By Nathan Petrashek
Jonathan Lucroy showed such promise in 2011 that the Brewers extended him for five years last spring, buying out his arbitration seasons and securing a club option for 2017. Lucroy rewarded the team’s faith with the hottest start of his career, hitting a ridiculous .345/.387/.583 through the first two months. That torrid pace would be put on hold in late May, as a freak accident cost Lucroy nearly the next two months. When he returned at the end of July, though, Lucroy showed no ill effects from the hand injury, hitting .299/.354/.458 the rest of the way.
All told, Lucroy ended the year with an incredible .320/.368/.513 triple slash line, well in excess of our projected .274/.328/.382. Needless to say, there’s reason for caution. Because Lucroy collected just over half a season’s worth of plate attempts, the usual small sample size alert applies. But more importantly, Lucroy’s power and hit tools shouldn’t be mistaken for Buster Posey’s. Lucroy’s .193 ISO exceeds his historical power indices, and even if he is developing a bit of a power stroke, 15 dingers over the course of a full season is probably as good as it will get. In addition, Lucroy’s average was supported by a likely unsustainable .338 BABIP. His more aggressive approach at the plate (and increased contact) might explain a bit of that, but an average in the .280s is probably more realistic.
While Lucroy’s hand injury derailed an otherwise banner year, it did give the Brewers an opportunity to look at the 26-year-old Martin Maldonado. Historically, Maldonado has been a bit of a liability with the bat, and that trend continued as Maldonado hit just .198/.270/.347 to start the year in AAA. But thrust into major league service thanks to Lucroy’s injury, Maldonado went on to slug a serviceable .408 on 8 home runs, though his batting average (.266) and on-base percentage (.321) were just league-average.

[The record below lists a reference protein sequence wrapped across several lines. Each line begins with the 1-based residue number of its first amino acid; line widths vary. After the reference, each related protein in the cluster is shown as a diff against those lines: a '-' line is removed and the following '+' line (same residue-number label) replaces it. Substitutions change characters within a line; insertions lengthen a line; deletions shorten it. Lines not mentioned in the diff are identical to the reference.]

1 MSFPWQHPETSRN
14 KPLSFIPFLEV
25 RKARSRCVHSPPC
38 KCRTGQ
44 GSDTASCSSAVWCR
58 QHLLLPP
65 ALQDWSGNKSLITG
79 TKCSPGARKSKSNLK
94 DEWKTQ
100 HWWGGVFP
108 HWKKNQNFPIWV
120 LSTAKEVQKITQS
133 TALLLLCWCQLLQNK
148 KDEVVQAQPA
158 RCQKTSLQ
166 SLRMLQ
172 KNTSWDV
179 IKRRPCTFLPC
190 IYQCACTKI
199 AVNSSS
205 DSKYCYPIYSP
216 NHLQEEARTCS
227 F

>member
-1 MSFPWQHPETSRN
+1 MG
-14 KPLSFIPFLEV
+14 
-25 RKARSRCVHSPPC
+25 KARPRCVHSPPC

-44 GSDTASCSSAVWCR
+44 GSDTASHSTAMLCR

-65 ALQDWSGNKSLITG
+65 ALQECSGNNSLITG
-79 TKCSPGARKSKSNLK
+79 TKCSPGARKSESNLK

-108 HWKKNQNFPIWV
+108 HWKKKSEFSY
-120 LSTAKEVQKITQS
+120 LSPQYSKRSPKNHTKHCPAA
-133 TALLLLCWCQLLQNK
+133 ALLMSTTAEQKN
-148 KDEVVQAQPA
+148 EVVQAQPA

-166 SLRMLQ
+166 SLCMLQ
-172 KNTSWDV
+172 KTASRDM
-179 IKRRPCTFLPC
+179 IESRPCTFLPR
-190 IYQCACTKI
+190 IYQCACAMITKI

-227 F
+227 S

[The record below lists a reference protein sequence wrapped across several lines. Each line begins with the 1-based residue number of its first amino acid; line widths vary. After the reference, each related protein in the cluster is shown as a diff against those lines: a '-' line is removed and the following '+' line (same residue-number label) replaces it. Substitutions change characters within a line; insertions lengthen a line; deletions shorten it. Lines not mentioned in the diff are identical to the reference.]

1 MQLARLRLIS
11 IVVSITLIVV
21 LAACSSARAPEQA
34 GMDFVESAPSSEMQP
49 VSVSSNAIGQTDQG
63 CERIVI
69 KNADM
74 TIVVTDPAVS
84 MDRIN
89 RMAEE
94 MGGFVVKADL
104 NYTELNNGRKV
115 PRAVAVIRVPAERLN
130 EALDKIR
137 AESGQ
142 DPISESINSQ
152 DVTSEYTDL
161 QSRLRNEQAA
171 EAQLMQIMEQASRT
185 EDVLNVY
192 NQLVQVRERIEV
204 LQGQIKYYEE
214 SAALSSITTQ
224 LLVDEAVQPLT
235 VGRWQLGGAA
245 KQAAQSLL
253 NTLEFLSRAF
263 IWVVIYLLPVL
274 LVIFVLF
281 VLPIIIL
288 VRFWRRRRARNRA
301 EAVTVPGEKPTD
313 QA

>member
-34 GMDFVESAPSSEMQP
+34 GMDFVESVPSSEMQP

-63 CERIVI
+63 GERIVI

Though Maldonado isn’t going to wow anyone with his hit tool, the same is not true of his defense. Maldonado, like Lucroy, is excellent at framing pitches. He also threw out just under 50% of would-be base stealers last year. If last year’s offensive showing is a sign of true development, Maldonado could eventually be a tantalizing trade piece with Lucroy locked up long-term.
Defensively, Lucroy is the first to admit he doesn’t have the strongest arm, and it shows. Opposing runners took full advantage of that weakness, as Lucroy managed to throw out less than 30%. However, Lucroy is one of the best in the league at pitch-framing, and he’s often able to snag wild pitches that others would miss. Overall, Lucroy is a serviceable defender, but he’ll need to control the running game much better in 2013.
With heavy turnover the past few years at most of the infield positions, it must be nice for the Brewers to have two reliable options in Lucroy and Maldonado. There isn’t any starter controversy here; as long as Lucroy is healthy, he’ll get the lion’s share of starts. But Maldonado will see plenty of time at backstop, probably starting close to once every fifth day.
And don’t be surprised to see both Lucroy and Maldonado on the field together early in the season. Maldonado is expected to fill in occasionally at first base until Corey Hart returns in mid-May.